Whether you find yourself suddenly dealing with a higher-than-expected utility bill or are struggling to save for a vacation, household repair, or your kids' college tuition, practically everyone would like to have a little more money in their bank account from time to time. And while the right savings accounts or investments may help your money grow over time, there's one financial offer you're better off avoiding entirely—even if it's being offered by your own bank.
Read on to discover which message from your bank could put your personal information and money into the wrong hands and what to do if you've been targeted.
If you're offered a prime bank guarantee, don't accept.
If you're offered a prime bank guarantee by someone claiming to be from your own banking institution or another well-known bank, never accept it under any circumstances.
Prime bank guarantees are investment schemes that promises to deliver a significant amount of money to those who invest. However, these supposedly bank-backed investments, also referred to as "roll promises," are actually scams perpetrated by fraudsters who take the money you've "invested" and provide you nothing in return.
"The purpose of these frauds is generally to encourage the victim to send money to a foreign bank, where it is eventually transferred to an off-shore account in the control of the con artist. From there, the victim's money is used for the perpetrator's personal expenses or is laundered in an effort to make it disappear," the FBI warns.
There is no such thing as a legitimate prime bank guarantee.
Even if you are asked to invest in a prime bank guarantee by someone who appears to be a genuine representative of a bank or other financial institution—or if you're contacted by someone you know about one of these investment schemes—don't fall for it.
"If someone approaches you about investing in a so-called 'Prime Bank' program, 'Prime World Bank' financial instrument, or similar high-yield security, you should know that these investments do not exist. They are all scams," the U.S. Securities and Exchange Commission (SEC) says.
Certain buzzwords can tip you off to the scam.
According to the SEC, many prime bank scammers will try to confuse their marks with complex terminology to convince them to sign.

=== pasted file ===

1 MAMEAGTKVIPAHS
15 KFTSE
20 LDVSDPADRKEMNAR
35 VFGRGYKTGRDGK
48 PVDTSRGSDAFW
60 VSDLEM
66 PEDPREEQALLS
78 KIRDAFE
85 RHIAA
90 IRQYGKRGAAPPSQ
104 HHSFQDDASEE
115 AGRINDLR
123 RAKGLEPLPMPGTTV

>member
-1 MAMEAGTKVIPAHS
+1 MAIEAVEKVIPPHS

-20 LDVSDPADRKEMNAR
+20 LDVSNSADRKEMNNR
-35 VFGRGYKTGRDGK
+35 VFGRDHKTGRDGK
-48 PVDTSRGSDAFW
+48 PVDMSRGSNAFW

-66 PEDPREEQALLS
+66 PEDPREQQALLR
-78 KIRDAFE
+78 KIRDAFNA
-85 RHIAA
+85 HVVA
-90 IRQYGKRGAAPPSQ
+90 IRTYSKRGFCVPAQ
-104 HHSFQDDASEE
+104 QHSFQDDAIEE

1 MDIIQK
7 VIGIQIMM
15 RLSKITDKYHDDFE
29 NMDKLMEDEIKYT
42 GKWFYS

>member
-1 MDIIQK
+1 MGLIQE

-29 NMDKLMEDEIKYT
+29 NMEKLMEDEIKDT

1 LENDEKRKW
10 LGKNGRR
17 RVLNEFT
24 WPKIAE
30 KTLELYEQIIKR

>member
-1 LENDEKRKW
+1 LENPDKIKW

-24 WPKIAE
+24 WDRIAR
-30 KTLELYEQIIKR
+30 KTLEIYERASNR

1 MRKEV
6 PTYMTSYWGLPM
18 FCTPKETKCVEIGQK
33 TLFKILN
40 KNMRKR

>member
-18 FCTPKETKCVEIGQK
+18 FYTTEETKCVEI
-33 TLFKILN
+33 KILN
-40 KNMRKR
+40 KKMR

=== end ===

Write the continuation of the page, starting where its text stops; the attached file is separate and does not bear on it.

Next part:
The U.S. Treasury Department's TreasuryDirect program adds that specific buzzwords may indicate that the offer you're being made isn't legitimate. In addition to the words "prime bank" or "roll program," scammers will also refer to "secret trading rooms," "non-circumvention agreements," "blocked funds investment programs," "irrevocable pay orders," "intermediate bank notes," "fresh-cut paper," "mandated agents," "foreign bank advice," and other terminology. While some of the aforementioned terms may be used in legitimate banking transactions, if they're mentioned in the context of a secretive investment opportunity, they may indicate that the deal is fake.
TreasuryDirect also notes that if you're asked by someone claiming to be a financial advisor or bank representative to have your bank write a "blocked funds letter" noting that you have money available that is "clean, and of non-criminal origin," and free of "liens or encumbrances," it is likely a fraud. "These letters have no use in legitimate banking circles," TreasuryDirect warns.
If a scammer has reached out to you, contact authorities.
In addition to reporting the fraud to your local police department, contacting authorities can help ensure that other people don't fall prey to one of these scams.
The SEC recommends contacting your state regulator regarding any prime banking scams. If you've already paid money into a prime banking scam, you can also report the fraud to your bank or credit card company, who may be able to reverse the charges.